Margie Peters-Fawcett, who has been involved with the Sacred Valley Project with her position at the World Bank group, said she has seen many Non-Governmental Organizations (NGOs) that are intent in helping eradicate poverty in the world, as well as addressing issues such as health, education, biodiversity and environment.

She added that the Sacred Valley Project is particularly impressive to her.

“In terms of gender equality and education, I was impressed with what the Sacred Valley Project is implementing,” Peters-Fawcett said. “I saw what they were trying to do on a shoestring in a remote and rural area, with very little staffing resources. I decided to offer to help more than a year ago when they were beginning the program.”

Crousillat said such volunteers have been priceless to the Sacred Valley Project.

“As a small and growing organization we have few employees and low overhead costs,” she said. “Our volunteers are an integral part of our organization and we understand that without their efforts and contributions a project like ours wouldn't be possible. In the past few years volunteers have collaborated in after-school tutorials, grant-writing, fundraising, website development, administration, research, accounting, photography, marketing and social media development. Every volunteer brings with them new insight and expertise and our project has been able to grow in a positive manner as a result of their tireless efforts.”

Peters-Fawcett said she helped in designing grant proposal templates, drafting letters and offered advice regarding funding.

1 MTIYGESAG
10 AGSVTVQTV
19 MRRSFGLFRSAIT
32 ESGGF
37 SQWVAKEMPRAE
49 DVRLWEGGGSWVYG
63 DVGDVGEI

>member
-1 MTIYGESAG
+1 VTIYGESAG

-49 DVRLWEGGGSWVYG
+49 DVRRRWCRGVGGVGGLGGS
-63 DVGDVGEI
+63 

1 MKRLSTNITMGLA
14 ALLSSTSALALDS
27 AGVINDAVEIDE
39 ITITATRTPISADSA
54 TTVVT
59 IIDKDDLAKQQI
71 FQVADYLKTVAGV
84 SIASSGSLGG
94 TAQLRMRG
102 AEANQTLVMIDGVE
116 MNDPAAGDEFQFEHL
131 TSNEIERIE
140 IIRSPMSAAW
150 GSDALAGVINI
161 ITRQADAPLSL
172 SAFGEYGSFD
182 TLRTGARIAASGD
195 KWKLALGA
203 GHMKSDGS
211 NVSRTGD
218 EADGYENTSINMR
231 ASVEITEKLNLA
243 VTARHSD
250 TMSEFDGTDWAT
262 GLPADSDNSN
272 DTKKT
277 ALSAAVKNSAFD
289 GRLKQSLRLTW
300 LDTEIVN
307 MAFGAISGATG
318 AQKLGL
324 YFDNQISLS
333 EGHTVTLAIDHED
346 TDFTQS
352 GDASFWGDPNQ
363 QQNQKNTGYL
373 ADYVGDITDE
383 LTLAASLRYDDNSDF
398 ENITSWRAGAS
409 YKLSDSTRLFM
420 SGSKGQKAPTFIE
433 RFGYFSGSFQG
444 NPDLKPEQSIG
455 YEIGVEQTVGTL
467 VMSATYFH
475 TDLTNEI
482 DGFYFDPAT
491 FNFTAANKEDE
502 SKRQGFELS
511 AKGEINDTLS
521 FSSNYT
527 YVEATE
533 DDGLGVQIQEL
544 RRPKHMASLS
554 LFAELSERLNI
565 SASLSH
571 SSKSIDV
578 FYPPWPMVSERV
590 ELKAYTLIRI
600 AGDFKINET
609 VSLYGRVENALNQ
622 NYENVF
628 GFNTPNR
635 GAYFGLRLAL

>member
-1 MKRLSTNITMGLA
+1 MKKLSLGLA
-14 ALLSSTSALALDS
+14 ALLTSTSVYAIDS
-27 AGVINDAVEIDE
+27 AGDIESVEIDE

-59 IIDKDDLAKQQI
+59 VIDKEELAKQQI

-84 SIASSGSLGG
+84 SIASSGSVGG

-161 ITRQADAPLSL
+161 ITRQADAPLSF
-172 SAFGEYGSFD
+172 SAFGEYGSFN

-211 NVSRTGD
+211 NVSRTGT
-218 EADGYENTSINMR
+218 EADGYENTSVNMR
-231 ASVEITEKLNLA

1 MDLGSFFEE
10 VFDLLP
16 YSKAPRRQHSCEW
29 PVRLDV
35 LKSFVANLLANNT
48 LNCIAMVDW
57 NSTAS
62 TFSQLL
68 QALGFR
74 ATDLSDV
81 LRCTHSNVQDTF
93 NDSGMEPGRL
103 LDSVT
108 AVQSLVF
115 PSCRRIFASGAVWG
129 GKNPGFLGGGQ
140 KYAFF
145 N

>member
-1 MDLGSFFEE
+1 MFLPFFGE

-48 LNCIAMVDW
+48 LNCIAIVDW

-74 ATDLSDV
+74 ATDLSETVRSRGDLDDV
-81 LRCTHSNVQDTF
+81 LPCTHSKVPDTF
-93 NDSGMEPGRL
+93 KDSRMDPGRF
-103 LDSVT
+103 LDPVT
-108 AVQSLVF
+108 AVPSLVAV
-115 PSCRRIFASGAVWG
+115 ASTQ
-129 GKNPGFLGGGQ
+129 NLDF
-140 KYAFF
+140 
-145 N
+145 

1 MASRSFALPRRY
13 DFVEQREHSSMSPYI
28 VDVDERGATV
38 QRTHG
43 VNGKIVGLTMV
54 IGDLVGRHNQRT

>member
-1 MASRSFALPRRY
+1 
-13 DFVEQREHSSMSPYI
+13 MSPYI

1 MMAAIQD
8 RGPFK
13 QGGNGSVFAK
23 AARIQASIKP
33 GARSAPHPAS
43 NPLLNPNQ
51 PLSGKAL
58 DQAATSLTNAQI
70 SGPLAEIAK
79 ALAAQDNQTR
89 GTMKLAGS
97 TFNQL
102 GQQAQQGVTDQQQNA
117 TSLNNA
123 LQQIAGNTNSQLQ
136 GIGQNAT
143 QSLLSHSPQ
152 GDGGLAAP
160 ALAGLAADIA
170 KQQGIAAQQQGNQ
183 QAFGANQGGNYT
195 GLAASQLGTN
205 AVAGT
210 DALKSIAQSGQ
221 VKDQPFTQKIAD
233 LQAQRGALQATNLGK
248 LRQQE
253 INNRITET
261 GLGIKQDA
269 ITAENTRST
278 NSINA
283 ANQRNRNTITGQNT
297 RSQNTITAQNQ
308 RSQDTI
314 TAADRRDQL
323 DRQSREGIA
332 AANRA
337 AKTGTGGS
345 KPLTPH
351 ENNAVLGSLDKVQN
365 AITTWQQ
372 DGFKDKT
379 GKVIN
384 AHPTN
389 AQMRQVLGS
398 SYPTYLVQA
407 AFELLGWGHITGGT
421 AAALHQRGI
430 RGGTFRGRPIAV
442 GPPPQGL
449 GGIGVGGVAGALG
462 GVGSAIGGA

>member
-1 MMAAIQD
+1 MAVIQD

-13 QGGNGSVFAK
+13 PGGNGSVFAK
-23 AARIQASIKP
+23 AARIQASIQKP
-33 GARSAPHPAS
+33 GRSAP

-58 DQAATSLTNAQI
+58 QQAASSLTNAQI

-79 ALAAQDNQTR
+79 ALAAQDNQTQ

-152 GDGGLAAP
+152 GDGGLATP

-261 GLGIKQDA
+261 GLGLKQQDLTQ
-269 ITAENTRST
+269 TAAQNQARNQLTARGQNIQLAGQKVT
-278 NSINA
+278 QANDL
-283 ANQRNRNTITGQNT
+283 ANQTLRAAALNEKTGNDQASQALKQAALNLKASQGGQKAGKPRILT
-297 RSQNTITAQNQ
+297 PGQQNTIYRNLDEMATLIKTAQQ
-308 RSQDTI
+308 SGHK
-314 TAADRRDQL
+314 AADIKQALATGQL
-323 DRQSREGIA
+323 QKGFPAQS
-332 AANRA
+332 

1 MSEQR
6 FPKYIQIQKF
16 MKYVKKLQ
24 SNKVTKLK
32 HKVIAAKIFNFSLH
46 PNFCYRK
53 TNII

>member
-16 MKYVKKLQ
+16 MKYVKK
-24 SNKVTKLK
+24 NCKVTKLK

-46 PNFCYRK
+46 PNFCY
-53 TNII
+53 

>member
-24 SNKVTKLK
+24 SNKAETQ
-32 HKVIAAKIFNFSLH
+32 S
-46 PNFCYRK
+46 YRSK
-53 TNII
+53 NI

WHILE THE SACRED VALLEY Project’s first focus has been on its educational program, Crousillat as a Peruvian-American herself also realizes the importance of keeping the girls’ cultural heritage intact.

Crousillat said that since one the program’s goals is to maintain and promote the girls' cultural heritage; it encourages the girls' parents to do artisan work for sale. This, Fawcett said, is incremental in helping the families become more self-sufficient.

Peters-Fawcett said she is proud to be a part of an organization like the Sacred Valley Project.

“Being a part of a large institution such as the World Bank, and a previous employee of the International Monetary Fund, I admire the young people who have such a passion in helping the developing world, especially when it comes to women and the inequalities they experience in some countries — in this case, being unable to get an education due to their remoteness, while boys can be sent to the towns alone,” she said. “Sacred Valley Project offers a unique concept in establishing a ‘dorm’ that is safe for young girls to stay at while attending township schools to complete their education, which they have a right to. The dorms also have tutoring and mentoring, as well as allowing the girls and their families to earn from working at arts and crafts and selling them, a way of preserving their cultural heritage.”

For more information on the Sacred Valley Project visit

http://sacredvalleyproject.org/

Crousillat lives in Peru where she says she continues to work with the young women of the dormitory at the ground level, assisting with tutorials while managing the day-to-day objectives of the dormitory.

“I am enthusiastic about the future growth of the program and hope to provide educational solutions for 18 more Andean girls by 2014,” Crousillat said. “With greater public help, the program will be able to benefit a greater number of students who will return one day to their communities as empowered indigenous leaders; some may start their own business, teach classes of their own, or even go to college.”

By Ashley Claire Simpson

The Almanac